Christine was born in Leeds, Yorkshire on May 11th, 1948. Her grandfather
and uncle were both professional dancers, but they didn't influence
her musically. She began singing when she entered a seaside talent
contest in the Yorkshire resort of Bridlington at the age of eight.
She went on to enter countless similar competitions and to sing
at many charity shows. It was fun and she enjoyed it.
She joined the Judean Club, a Jewish youth club in Leeds, where
other members included future pop princess Julie Grant (then still
known as Vivienne Foreman) and Jeff Christie, who with his group
Christie would achieve great international success with 'Yellow
River'. Harvey Fish was another club member and he recalls those
times and the origin of one of Christine's songs:
"We used to put on a show for the kids every couple of weeks.
Paul Conway was the pianist and lead musician, Christine was one
of the singers and I used to direct the shows. We used to take the
current hits and present them in that week's show. At one time Christine
asked me why we couldn't do an original song as well, and I answered
somewhat sarcastically, 'Sure, I'll go and write something.' I didn't
actually mean it, but the idea must have stuck at the back of my
mind, as I came up with the lyrics and a rough idea of the music.
As I am not a musician, I approached Paul, who polished it up, wrote
it down musically; we then gave it to Christine to sing. About a
year later, Christine entered a competition and came in second,
receiving a recording contract from Oriole Records. She contacted
me to say that they had got the A-side, but would we agree to 'Our
Last Chance' being the B-side."
The singing competition was in Manchester and Oriole was a small,
independent record label in London, famous for hits such as 'Like
I Do' by Maureen Evans and for being the first company to push Motown
records in the UK. Christine was only 13 at the time, but her powerful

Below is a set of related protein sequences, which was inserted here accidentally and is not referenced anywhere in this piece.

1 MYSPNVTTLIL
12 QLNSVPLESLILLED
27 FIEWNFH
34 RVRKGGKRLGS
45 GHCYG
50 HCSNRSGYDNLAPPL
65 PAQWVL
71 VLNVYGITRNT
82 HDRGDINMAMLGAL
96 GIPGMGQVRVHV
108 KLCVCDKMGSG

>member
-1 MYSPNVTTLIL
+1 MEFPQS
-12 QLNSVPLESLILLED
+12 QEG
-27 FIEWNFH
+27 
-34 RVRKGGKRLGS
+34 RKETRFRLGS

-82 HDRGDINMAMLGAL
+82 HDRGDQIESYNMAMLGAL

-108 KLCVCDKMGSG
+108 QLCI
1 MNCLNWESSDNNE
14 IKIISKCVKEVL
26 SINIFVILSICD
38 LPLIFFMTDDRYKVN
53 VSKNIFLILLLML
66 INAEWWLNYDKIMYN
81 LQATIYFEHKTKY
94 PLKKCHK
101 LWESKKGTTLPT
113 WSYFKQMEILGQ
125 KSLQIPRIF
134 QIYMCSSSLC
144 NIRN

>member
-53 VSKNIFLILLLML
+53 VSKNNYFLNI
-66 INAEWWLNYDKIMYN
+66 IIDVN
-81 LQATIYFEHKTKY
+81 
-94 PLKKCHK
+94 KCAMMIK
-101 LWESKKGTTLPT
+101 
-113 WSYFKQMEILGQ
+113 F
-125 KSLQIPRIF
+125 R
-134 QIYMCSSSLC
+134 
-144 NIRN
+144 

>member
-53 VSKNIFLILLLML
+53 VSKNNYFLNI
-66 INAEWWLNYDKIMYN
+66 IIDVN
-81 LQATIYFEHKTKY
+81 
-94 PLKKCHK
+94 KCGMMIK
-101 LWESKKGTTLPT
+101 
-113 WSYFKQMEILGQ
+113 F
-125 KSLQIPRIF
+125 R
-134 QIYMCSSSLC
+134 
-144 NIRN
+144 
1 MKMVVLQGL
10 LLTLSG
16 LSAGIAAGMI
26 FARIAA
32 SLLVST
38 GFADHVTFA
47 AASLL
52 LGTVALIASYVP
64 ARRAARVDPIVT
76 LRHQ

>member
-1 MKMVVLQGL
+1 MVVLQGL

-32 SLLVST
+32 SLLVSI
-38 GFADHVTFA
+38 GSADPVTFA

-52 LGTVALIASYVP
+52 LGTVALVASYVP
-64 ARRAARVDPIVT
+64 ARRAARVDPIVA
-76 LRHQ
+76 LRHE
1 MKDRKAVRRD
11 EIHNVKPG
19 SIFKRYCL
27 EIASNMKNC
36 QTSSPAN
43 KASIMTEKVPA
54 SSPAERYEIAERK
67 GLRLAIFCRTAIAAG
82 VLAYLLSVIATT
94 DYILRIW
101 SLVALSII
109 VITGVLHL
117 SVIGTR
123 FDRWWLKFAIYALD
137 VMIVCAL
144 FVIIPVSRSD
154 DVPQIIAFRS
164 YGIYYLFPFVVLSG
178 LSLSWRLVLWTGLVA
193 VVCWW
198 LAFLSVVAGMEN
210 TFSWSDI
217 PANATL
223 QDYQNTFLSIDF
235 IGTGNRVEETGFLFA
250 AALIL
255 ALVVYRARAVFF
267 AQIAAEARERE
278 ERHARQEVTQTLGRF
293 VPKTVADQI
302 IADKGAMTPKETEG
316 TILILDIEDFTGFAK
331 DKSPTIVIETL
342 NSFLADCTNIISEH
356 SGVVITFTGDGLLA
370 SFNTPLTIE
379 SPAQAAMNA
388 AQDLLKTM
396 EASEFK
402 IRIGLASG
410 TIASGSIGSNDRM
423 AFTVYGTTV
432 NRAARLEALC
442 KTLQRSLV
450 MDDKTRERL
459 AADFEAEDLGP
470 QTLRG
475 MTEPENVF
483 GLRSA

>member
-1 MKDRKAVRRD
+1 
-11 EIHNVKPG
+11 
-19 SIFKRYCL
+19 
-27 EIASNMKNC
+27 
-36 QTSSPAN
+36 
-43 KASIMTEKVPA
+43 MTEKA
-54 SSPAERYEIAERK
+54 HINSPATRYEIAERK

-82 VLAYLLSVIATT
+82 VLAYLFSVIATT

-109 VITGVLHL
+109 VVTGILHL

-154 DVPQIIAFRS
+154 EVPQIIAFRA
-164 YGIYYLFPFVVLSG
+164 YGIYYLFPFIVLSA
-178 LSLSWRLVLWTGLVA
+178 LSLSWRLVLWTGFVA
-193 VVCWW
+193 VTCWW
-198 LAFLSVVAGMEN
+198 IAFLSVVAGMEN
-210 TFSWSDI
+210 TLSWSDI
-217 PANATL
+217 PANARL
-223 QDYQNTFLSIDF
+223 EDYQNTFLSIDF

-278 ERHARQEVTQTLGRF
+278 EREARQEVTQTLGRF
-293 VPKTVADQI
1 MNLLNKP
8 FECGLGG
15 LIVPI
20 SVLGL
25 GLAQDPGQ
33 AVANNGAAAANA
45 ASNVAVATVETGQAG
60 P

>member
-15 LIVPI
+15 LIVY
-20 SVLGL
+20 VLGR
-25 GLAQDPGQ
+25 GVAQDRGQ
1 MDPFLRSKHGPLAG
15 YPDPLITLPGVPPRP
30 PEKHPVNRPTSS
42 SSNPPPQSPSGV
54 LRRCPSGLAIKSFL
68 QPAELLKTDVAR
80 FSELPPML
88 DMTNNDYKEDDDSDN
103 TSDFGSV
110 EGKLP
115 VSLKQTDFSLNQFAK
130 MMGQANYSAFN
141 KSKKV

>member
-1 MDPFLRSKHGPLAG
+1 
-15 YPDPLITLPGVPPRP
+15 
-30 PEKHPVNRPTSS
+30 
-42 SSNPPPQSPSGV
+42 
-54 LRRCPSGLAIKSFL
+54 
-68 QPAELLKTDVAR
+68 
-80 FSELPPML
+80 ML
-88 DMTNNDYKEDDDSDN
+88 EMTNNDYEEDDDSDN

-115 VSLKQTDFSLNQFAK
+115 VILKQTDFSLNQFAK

voice belied her tender years. Her first record - 'Oh My' b/w 'Guilty
Eyes' - came out in 1962. The home-grown 'Our Last Chance' was issued
on the B-side of her second record, one of numerous British cover
versions of Johnny Crawford's US hit 'Your Nose Is Gonna Grow'.
Christine's third single, 'Whisper Wonderful Words', used the trick
of "borrowing" a classical tune, in this case Bizet's
'Habanera' from 'Carmen' - you'll recognize it when you hear it!
Being a recording artist in her early teens, Christine's life was
full of problems. She hated school, being much more interested in
singing, tenpin bowling, buying clothes and watching football: Leeds
United, of course. Her school would never allow her time off, leaving
only the weekends to do TV or radio. If she was making a record,
she simply had to play truant. Christine used to get very excited
about the things she was doing, but record followed record with
"TELL ME MAMA"
However, some commercial success did come in the USA, where the
World Artists label (famous for Chad & Jeremy) released her
next single, the catchy 'Tell Me Mama', which reached No.85 on the
Billboard charts in May 1964, outselling the original version by
well-known American singer Janie Grant. The record ended up getting
released all around the world. Her next brace of singles - a version
of Ellie Greenwich and Jeff Barry's 'Here She Comes' (original version:
the Darlettes) and 'Mr Stuck-Up' (which World Artists also released
in the States) - were among her strongest, but neither charted.
In addition to the six records Christine released on Oriole before
her contract expired in 1964, there exists an acetate on the label
of 'Huggin' My Pillow', a Crewe-Gaudio song also recorded by the
Four Seasons in 1966. (As Oriole had gone out of business by then,
Christine's version must pre-date that release. Perhaps it was the
original version?) She continued doing TV, radio and cabaret work
around the country, always with the support of her parents. Late
in 1964 the family moved to London, to be nearer the action.
In June 1965 Christine signed with manager-producer- songwriter
Bunny Lewis. As she had achieved something in America, Lewis' Ritz
Productions company inked her to a new recording contract with Laurie
Records of New York, in the expectation it would guarantee her further
releases there. Her first record under the new deal, 'If You've
Got A Heart', was from the pen of Bobby Goldsboro. Like her follow-up,
Burt Bacharach & Hal David's 'Long After Tonight Is All Over',
this was released in the UK on the Stateside label, an outlet usually
reserved for US recordings. This and her earlier hit led some people
to assume Christine was American. Ironically, it seems her Stateside
singles never did get generally released in the States, although
'If You've Got A Heart' progressed as far as the test pressing stage.
Sadly, these were to be Christine's last releases. Much later, 'Long
After Tonight Is All Over' became a Northern Soul classic in the
clubs of Northern England, mainly via the Jimmy Radcliffe original,
but Christine's interpretation has been known to changes hands for
three figure sums in recent years. It seems very unfair.